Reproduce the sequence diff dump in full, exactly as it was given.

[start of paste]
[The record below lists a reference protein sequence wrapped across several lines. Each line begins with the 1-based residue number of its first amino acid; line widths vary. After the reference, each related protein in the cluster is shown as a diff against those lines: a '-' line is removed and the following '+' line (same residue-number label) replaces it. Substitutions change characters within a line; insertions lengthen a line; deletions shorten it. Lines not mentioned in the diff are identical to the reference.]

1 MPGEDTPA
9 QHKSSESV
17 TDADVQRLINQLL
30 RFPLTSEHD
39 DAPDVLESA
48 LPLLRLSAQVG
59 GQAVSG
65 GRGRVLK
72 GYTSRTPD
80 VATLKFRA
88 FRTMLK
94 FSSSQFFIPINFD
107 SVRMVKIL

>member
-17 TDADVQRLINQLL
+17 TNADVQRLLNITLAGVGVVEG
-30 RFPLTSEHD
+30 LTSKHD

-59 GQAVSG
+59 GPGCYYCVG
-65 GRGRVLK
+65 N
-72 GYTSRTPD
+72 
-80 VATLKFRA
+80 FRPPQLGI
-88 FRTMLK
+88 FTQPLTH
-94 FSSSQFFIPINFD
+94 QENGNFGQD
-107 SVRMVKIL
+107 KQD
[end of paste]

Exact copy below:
[The record below lists a reference protein sequence wrapped across several lines. Each line begins with the 1-based residue number of its first amino acid; line widths vary. After the reference, each related protein in the cluster is shown as a diff against those lines: a '-' line is removed and the following '+' line (same residue-number label) replaces it. Substitutions change characters within a line; insertions lengthen a line; deletions shorten it. Lines not mentioned in the diff are identical to the reference.]

1 MPGEDTPA
9 QHKSSESV
17 TDADVQRLINQLL
30 RFPLTSEHD
39 DAPDVLESA
48 LPLLRLSAQVG
59 GQAVSG
65 GRGRVLK
72 GYTSRTPD
80 VATLKFRA
88 FRTMLK
94 FSSSQFFIPINFD
107 SVRMVKIL

>member
-17 TDADVQRLINQLL
+17 TNADVQRLLNITLAGVGVVEG
-30 RFPLTSEHD
+30 LTSKHD

-59 GQAVSG
+59 GPGCYYCVG
-65 GRGRVLK
+65 N
-72 GYTSRTPD
+72 
-80 VATLKFRA
+80 FRPPQLGI
-88 FRTMLK
+88 FTQPLTH
-94 FSSSQFFIPINFD
+94 QENGNFGQD
-107 SVRMVKIL
+107 KQD